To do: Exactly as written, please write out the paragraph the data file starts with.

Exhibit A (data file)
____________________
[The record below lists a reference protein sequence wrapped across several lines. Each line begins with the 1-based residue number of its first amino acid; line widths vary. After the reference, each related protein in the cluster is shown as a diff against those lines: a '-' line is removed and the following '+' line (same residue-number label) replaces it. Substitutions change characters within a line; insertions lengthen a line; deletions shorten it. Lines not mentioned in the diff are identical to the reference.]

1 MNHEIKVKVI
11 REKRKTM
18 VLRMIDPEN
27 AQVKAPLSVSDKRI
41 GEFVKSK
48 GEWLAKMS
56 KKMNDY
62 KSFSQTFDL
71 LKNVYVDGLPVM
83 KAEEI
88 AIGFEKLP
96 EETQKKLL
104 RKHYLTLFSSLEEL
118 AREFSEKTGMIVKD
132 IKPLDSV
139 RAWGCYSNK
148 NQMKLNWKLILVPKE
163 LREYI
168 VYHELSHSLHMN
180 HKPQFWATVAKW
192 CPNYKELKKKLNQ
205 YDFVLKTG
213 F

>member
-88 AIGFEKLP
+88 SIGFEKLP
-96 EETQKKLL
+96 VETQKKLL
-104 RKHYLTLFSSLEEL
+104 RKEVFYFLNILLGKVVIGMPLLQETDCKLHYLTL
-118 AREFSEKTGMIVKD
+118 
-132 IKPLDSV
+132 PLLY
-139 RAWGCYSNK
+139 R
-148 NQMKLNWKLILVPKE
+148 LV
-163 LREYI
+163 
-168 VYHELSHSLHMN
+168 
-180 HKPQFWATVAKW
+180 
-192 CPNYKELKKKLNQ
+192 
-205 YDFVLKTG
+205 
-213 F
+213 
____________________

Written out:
[The record below lists a reference protein sequence wrapped across several lines. Each line begins with the 1-based residue number of its first amino acid; line widths vary. After the reference, each related protein in the cluster is shown as a diff against those lines: a '-' line is removed and the following '+' line (same residue-number label) replaces it. Substitutions change characters within a line; insertions lengthen a line; deletions shorten it. Lines not mentioned in the diff are identical to the reference.]